- Segment your major donors. To ensure that your communications are targeted to your major donors effectively, you need a reliable donor segmentation tool. This allows you to segment your supporters into groups, like your major donors. This way, when you create specific messaging for major donors, you can rest assured that they’re being sent to the appropriate people!
- Offer ample (non-giving) engagement opportunities. To build your major donor relationships, you need more than just a couple of emails a year. It’s recommended to go a step further than your email tool, like sending a handwritten letter, calling supporters on the phone or even meeting in person. You might even consider creating a specific event for your major donors to thank them for all of their important contributions.
Using these engagement tips is critical to optimize that “repeat” step of the donor journey. And when you continue to foster these important relationships, you can better set your organization up for success and ensure consistent support for the long run.
Tips for Charting your Major Donors’ Journey
While your major donors’ journey will follow basic elements, that doesn’t mean that every one of these supporters will be taking the same steps.
That’s when you turn to your fundraising data! Your data can tell you where your major donor strategy is working and where it's falling short. This information can give you a greater understanding of why and how your major donors are choosing to interact with your organization
Here are some data-driven tips to keep in mind:
- Define your key performance indicator (KPI) metrics and actively track them. KPIs like website visits, email opens and other metrics can be helpful to follow if you want to get a better understanding of how major donors engage and give to your organization. It’s a good idea to also review benchmark data to see how similar organizations measure success.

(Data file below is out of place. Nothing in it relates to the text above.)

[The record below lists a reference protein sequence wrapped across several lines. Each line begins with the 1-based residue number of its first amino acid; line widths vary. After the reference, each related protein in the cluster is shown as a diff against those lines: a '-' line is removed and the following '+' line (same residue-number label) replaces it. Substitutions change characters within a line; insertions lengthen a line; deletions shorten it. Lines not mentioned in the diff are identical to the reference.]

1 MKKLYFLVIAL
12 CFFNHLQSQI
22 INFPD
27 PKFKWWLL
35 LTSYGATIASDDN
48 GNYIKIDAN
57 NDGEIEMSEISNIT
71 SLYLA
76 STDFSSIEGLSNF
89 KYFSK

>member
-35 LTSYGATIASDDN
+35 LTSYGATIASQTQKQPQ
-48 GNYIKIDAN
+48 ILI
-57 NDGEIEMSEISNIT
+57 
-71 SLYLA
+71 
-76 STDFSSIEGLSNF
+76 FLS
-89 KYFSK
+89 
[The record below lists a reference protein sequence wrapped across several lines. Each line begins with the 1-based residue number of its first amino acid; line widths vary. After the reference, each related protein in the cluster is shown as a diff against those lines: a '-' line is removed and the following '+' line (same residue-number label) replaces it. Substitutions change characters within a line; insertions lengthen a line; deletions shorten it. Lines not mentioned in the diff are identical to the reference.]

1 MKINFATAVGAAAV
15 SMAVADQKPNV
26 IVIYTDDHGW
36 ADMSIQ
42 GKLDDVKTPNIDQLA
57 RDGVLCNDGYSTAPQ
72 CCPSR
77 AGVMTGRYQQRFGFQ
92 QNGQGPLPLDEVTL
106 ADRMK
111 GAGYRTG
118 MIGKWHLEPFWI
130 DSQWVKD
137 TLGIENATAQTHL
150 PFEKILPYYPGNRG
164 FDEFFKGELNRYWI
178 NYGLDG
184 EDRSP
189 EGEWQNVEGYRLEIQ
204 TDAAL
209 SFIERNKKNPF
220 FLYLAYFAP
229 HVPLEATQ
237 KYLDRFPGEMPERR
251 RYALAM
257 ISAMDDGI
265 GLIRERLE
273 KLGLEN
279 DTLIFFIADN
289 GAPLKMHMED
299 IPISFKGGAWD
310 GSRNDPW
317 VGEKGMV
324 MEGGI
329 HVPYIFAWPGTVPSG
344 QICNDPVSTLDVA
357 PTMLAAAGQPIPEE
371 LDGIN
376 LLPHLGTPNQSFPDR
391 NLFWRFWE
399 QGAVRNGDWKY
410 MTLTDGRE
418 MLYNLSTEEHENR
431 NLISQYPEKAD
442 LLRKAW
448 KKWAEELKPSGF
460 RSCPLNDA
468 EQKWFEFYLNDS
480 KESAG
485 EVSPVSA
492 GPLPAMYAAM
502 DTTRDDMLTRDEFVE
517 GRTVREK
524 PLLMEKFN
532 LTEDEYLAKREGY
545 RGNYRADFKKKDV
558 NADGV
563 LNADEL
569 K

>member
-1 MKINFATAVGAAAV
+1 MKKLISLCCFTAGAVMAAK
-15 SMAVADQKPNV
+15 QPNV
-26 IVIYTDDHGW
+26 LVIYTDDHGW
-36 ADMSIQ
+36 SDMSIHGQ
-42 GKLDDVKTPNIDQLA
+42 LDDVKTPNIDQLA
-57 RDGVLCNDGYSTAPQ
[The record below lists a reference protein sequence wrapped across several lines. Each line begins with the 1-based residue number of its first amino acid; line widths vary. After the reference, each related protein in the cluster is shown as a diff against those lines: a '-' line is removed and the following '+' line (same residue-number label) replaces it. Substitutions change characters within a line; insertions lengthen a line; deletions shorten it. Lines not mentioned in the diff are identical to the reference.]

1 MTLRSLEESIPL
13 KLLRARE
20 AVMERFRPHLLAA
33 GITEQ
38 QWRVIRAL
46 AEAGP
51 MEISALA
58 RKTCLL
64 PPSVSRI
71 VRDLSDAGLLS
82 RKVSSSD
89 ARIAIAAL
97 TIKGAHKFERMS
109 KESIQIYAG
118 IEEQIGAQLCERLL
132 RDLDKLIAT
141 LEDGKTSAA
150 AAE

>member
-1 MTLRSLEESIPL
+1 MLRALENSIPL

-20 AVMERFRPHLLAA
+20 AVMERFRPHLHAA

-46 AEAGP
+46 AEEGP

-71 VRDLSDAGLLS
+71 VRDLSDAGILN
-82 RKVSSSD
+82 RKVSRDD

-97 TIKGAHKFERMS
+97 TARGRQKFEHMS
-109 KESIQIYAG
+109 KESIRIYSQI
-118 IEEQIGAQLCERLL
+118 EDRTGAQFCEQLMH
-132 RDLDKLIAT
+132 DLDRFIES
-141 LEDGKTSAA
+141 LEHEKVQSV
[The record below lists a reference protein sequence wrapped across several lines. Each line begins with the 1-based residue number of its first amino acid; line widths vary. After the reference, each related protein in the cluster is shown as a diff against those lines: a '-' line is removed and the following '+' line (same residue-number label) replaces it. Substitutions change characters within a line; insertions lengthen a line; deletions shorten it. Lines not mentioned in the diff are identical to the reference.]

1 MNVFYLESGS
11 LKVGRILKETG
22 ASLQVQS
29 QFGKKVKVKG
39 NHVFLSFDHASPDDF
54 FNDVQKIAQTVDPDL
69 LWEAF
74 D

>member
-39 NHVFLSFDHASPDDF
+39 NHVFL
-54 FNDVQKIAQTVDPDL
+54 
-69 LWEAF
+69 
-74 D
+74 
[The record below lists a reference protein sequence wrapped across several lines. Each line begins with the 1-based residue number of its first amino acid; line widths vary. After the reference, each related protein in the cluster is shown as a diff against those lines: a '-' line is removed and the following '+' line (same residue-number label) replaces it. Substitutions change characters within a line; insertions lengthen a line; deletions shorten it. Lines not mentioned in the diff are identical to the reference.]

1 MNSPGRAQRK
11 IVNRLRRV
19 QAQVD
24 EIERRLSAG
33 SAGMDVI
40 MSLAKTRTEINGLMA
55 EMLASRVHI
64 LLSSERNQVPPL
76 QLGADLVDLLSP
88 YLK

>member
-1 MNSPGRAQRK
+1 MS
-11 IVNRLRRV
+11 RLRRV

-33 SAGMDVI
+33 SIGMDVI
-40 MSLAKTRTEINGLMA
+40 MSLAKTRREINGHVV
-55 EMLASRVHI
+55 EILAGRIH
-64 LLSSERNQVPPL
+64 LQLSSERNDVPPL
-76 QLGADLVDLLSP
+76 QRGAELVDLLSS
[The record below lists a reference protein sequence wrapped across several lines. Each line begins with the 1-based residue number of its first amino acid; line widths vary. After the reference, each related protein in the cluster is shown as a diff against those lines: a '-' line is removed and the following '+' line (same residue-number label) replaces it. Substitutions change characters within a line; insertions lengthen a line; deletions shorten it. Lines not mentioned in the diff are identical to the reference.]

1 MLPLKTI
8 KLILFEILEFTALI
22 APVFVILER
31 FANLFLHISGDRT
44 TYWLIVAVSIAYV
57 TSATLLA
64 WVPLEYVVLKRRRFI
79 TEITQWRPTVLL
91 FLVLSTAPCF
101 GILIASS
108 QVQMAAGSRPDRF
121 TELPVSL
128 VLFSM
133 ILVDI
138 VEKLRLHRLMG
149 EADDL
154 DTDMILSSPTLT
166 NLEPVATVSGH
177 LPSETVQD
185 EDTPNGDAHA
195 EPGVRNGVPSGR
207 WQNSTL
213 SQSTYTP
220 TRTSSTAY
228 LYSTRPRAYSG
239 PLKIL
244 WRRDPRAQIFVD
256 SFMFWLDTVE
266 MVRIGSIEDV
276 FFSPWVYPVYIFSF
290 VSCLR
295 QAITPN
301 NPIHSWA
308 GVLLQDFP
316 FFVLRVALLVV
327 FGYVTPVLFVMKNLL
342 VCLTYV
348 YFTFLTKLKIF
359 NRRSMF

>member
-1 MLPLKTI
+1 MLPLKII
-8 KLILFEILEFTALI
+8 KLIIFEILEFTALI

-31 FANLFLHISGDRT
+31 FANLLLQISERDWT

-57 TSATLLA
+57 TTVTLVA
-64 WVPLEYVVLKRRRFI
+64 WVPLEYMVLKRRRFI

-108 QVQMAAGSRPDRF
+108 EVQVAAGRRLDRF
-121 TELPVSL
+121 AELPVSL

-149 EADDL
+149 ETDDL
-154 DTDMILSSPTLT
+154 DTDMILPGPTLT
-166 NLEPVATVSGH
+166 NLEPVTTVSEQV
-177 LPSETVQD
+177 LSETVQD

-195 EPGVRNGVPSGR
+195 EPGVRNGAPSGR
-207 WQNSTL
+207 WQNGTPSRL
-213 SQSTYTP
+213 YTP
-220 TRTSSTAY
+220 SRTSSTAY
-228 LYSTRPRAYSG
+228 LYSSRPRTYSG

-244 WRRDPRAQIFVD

- Create and use audience personas. Audience personas are created to help marketing leaders better understand their supporters and create more targeted content and strategies to reach them. Consider your nonprofits’ major donors as an audience persona! As you gather more data on them, keep adding details and metrics to the profile as you see fit.
- Look at your database and make note of any areas you might fall short. You can use your KPI metrics to help determine this. Do you have a good amount of engagement but not an increase in gifts? Do you see a high website bounce rate indicating a bad UX? This can also give you a clue into how you can improve your recruitment and retention strategies.
- Revisit and refine your major donors’ journey as needed. Don’t just outline this donor journey once and think that you’re done. It’s critical that you continue to review and track how your major supporters engage with your offerings. The modern fundraising world changes (whether it’s due to new tech solutions or a global pandemic), so the major donors’ journey is sure to change over time.
If you want to shape your major donors’ journey accurately and foster them to continue supporting your mission for a long time, you might want to partner with a nonprofit technology consultant to conduct thorough research and use key nonprofit insights to map out the most accurate major donors’ journey. Good luck!
As founder and CEO of Kanopi Studios, Anne Stefanyk helps to create clarity around project needs, and turns client conversations into actionable outcomes. She enjoys helping clients identify their problems, and then empowering the Kanopi team to execute great solutions.
Anne is an advocate for open source and co-organizes the Bay Area Drupal Camp. When she’s not contributing to the community or running her web agency, she enjoys yoga, meditation, treehouses, dharma, cycling, paddle boarding, kayaking and hanging with her nephew.
Allison is a recovering (and award-winning) designer who applies her creative and organizational skills to marketing strategy for Kanopi Studios as its director of marketing and communications. Her diverse, multi-disciplinary background — which in addition to design includes glassblowing, publishing, podcasting, and figure skating — contributes to strong relationships to which she offers a broad perspective.
Her job is to tell the story of Kanopi by sharing information, writing, working with staff and partners and keeping the brand cohesive across all channels. When not keeping the Kanopi brand on point, Allison is working on double jumps on an ice rink, chasing small children, or organizing something somewhere.